Educating employees and making them aware of data breach protocols is another important part of the solution. A 2013 global study from Symantec and the Ponemon Institute found that human errors and system problems caused two-thirds of the data breaches in 2012. Issues included employee mishandling of confidential data, lack of system controls (no requirement to change the password from the default password etc.), and violations of industry and government regulations - most of which can be prevented.
Technology innovations continue to help in the race against the hackers as well. For example, at Singapore Management University, a professor is working on a way to make passwords invisible to browsers and operating systems while still allowing users to log into a website, and sensitive documents invisible to the rest of the system.
Do you think data theft will be more common when more people start using mobile banking?
New channels mean an added avenue for hackers to reach victims. There will definitely be attempts, both directly through the mobile platform or the software, along classical means such as phishing attempts or scams with faked mobile versions of banking websites.
Another area of vulnerability is phone theft. If people choose not to secure their phones with passwords they could be opening themselves up to instant plundering of their bank accounts when their phone is stolen. Companies should invest in measures like a remote wiping service if a corporate phone is stolen.
How can banks and retailers allay customers' fears that it is safe to use plastic money or do mobile banking?
They should ensure they are secure in multiple ways. What reassures a customer most, is knowing that the financial institution has the proper tools and is doing everything it can to protect them. This can be achieved to by contacting them when a potentially unusual activity is made on their account. This shows that the bank or retailer is monitoring and flagging unusual activity and is able to stop suspicious activity from going any further.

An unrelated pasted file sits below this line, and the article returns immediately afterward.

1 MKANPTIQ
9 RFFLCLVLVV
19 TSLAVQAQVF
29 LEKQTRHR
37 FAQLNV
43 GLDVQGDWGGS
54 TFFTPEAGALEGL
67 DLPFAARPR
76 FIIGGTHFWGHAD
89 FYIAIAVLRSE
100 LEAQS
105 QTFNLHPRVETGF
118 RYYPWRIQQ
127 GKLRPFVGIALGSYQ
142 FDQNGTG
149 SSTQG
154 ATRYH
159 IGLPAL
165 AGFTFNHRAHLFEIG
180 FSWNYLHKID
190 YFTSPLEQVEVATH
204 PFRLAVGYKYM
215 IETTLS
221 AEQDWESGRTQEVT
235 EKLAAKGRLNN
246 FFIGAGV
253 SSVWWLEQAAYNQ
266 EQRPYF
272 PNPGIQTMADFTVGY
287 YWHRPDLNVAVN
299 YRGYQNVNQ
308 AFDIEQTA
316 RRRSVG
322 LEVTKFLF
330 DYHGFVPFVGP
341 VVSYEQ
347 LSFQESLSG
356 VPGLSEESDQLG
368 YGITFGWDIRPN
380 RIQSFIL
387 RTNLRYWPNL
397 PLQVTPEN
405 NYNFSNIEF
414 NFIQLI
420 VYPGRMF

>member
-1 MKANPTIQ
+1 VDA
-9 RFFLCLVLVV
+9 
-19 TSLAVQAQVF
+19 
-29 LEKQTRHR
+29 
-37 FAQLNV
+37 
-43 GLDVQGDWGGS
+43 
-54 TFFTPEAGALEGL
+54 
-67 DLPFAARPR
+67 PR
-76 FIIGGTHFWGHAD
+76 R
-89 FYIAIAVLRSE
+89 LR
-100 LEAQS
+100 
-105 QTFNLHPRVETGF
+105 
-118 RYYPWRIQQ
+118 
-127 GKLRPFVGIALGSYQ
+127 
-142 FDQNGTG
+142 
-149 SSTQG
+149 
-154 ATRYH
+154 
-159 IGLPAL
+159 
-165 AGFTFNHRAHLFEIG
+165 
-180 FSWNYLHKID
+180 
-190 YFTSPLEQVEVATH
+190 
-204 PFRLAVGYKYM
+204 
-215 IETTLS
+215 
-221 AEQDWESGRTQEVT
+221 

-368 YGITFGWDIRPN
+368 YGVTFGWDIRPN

FICO's analytic offerings can detect suspicious activity in real-time and also detect fraud earlier, with fewer false positives (saying there is fraud when there is not).
Companies also have to practise good data management. Ensuring that data is protected through different types of computer security; enforcing data confidentiality guidelines at the office; educating customers about unsafe data practices; and monitoring computer systems to check for suspicious activity are some ways to ensure that the data remains safe.
What should a company do after a breach has happened?
If you do suffer a breach, the first thing to do is to halt the damage by ensuring that the vulnerability is addressed, so that no one else can take advantage of it. At the same time, the extent of the breach should be studied, and customers informed as soon as possible.
The nature of the theft will shape what the next steps are - banks may want to cancel credit cards and issue new ones, or users may be requested to change their passwords and look out for suspicious activity on their credit card statements. Next, invest in strengthening the system and investigating if there are other vulnerabilities to address. Finally, decide what form compensation will need to be taken.
Be aware that your competitors are likely to benefit if existing customers decide that they cannot trust you anymore. Work on your strengths while announcing what new measures you are taking to ensure that customer data is going to be more secure in the future.
Anything else you would like to add?
Security breaches are becoming more common, because crime syndicates realise the incredible 'honeypot' that exists in cyber-fraud. They can stand to steal millions of dollars at very little physical risk or possibility of prosecution. For this reason, it is important for organisations to remain vigilant and plan for investment in security systems, especially if handling large amounts of sensitive customer data. The opportunity cost is that dollars saved along the way will seem insignificant if they suffer a breach. Disaster recovery and reputation management is a costly business, so it is best not to be penny-wise, but pound-foolish by investing in cheaper, weaker security in the hope that hackers will ignore you.